“It’s unfortunately just a drop in the bucket of the patients that are currently seeking out these treatments,” Lucas added.

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Lucas believes MDMA will likely be given approval for use in clinical settings by next year, while psilocybin may gain the same status by 2025.

In a statement, Health Canada told Global News that “clinical trials remain the most appropriate way to advance research about products with a possible medical benefit and bring them toward market authorization, while protecting the health and safety of participants.”

It added that the drug authorization process is initiated when a manufacturer submits an application to Health Canada for review and, so far, the department has not received an application for market authorization of any psychedelic beyond ketamine.

“Health Canada would welcome and encourage manufacturers to bring their treatments to the Canadian market to benefit the health and safety of all Canadians, however Health Canada cannot compel a manufacturer to submit an application to market a drug in Canada,” read the statement.

Click to play video: 'Psychedelics approved for medical use in Canada'

Psychedelics approved for medical use in Canada

In October 2022, the Alberta government amended its Mental Health Services Protection Regulations legislation to include requirements and standards for psychedelic-assisted therapy, becoming the first province in Canada to put these guidelines and medical oversight in place.

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Psychedelic drugs that fall under this amendment include psilocybin, psilocin, MDMA, LSD, mescaline (peyote), DMT, 5 methoxy DMT and ketamine.

Click to play video: 'Psychedelic drug Ketamine being used for mental health treatments in Alberta'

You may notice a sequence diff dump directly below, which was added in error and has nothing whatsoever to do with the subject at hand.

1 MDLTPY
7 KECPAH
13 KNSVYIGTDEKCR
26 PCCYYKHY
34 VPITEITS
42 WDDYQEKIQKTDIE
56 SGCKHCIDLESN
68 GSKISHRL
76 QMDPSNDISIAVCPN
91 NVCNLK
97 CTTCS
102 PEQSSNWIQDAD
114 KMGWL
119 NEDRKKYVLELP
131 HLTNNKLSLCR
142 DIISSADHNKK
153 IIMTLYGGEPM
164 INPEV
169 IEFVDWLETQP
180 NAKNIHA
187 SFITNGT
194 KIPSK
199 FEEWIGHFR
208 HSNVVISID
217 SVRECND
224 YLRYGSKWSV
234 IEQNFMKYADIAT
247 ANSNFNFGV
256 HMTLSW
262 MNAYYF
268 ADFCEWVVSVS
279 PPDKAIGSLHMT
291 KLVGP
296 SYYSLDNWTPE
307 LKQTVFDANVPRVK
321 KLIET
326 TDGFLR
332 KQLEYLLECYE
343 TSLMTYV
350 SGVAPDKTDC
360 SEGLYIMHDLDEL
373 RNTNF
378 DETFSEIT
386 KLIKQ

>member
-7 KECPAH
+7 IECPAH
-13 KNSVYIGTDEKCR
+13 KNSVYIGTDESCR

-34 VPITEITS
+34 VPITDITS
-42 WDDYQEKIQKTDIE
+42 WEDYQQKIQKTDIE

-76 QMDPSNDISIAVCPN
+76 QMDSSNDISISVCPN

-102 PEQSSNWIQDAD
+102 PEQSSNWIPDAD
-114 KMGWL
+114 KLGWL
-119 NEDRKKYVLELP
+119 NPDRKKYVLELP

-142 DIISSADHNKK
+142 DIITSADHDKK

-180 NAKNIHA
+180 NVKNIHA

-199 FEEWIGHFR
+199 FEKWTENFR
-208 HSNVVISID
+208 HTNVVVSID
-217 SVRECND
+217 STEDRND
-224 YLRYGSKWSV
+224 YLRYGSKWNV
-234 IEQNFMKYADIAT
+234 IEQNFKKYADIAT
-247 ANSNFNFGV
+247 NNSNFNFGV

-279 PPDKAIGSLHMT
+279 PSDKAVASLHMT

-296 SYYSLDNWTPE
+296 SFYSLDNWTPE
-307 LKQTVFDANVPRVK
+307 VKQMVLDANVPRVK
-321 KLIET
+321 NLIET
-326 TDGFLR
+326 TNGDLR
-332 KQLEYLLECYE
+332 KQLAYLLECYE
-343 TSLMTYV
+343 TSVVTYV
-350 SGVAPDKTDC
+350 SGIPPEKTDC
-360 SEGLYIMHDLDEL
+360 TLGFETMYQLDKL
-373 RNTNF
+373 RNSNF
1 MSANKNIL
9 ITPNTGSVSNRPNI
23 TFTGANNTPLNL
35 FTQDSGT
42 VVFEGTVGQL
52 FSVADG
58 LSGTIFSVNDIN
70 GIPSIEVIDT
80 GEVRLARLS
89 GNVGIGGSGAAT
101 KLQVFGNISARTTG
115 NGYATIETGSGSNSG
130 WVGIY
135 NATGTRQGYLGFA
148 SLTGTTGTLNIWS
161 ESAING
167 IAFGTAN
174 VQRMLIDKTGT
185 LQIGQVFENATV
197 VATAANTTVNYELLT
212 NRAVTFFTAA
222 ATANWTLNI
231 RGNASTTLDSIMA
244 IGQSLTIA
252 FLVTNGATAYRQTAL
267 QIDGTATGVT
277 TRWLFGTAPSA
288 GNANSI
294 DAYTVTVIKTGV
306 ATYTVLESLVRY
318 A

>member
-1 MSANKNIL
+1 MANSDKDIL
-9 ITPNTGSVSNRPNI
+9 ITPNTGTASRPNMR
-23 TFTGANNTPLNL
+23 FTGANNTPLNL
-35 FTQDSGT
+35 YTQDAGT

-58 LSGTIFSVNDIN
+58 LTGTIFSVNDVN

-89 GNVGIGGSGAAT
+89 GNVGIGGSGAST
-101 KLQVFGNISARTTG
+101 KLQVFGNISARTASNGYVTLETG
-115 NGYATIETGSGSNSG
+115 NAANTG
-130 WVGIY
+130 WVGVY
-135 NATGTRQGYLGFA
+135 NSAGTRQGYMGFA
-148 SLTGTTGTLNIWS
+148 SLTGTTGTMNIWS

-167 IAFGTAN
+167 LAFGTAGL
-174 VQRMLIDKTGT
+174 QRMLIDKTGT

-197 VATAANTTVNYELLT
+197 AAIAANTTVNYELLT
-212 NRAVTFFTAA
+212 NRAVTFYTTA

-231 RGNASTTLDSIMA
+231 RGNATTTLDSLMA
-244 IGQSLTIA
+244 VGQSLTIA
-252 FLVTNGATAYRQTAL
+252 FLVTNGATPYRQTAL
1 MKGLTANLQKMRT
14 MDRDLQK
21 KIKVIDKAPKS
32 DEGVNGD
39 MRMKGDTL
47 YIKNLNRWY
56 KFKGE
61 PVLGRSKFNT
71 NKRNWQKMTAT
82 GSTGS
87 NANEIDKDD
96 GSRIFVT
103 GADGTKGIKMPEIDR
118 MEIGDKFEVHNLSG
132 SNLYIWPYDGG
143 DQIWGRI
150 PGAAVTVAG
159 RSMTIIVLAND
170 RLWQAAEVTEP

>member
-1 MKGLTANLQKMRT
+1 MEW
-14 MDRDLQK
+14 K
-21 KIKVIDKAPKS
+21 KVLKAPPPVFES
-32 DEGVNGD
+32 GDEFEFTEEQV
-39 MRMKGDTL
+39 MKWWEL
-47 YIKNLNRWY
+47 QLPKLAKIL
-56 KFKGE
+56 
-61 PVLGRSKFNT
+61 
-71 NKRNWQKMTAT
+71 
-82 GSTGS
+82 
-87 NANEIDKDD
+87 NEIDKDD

Psychedelic drug Ketamine being used for mental health treatments in Alberta

Lucas is not alone in calling for better access. In November, the Senate subcommittee on Veteran Affairs released a report titled The Time is Now: Granting equitable access to psychedelic-assisted therapies. 

It calls on Veterans Affairs Canada, the Department of National Defence and Health Canada to “immediately launch and fund a large-scale research program on psychedelic-assisted psychotherapy” and make it more accessible to veterans suffering serious mental health disorders like PTSD.

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“The research into psychedelic-assisted therapy is too promising to ignore,” subcommittee chair, Senator David Richards, said in a news release.

“Our veterans sacrifice so much — we must do everything we can to help them.”

Health Canada has given the green light to 16 clinical trials exploring psychedelic-assisted therapy as a treatment for PTSD, six of which are ongoing.

In a statement, the department told Global News that the Canadian Institutes of Health Research will support three new clinical trials examining psilocybin-assisted psychotherapy, and more trial applications will be opened to the research community in the spring and fall of 2024.

Click to play video: 'Canadian senators urge federal government to research psychedelic-assisted therapy for war veterans'

Canadian senators urge federal government to research psychedelic-assisted therapy for war veterans

There is plenty of excitement around the potential role psychedelics will play in a worsening mental health crisis – Lucas calls it one of the most exciting treatment options in 40 years — but SABI Mind is also quick to try and temper expectations.

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“Psychedelic-assisted therapy is not a silver bullet. It’s not a panacea. Not everyone will respond to it,” Brooks said.

“However, I would say most people tend to report quite significant improvements that are successful in part because of the goals people come in with.”

Gentry’s goal was to emerge from the extremely dark place he found himself in. In that, he has succeeded.

“There was a huge reduction in my negative thoughts. My suicidal ideations almost completely lifted I would say. Like 95 per cent.”

His hope is to gradually take fewer and fewer doses of ketamine, eventually down to once or twice a year for a “reset.”

He’d also like to enjoy a good book. He says in his depressive state, he found it nearly impossible to read – something he used to enjoy.

“By the second session, I picked up a novel to read, just for fun, again,” he said, smiling.

“And that was huge. That was just huge.”

If you or someone you know is in crisis and needs help, resources are available. In case of an emergency, please call 911 for immediate help.

The Canadian Association for Suicide Prevention, Depression Hurts and Kids Help Phone 1-800-668-6868 all offer ways of getting help if you, or someone you know, may be suffering from mental health issues.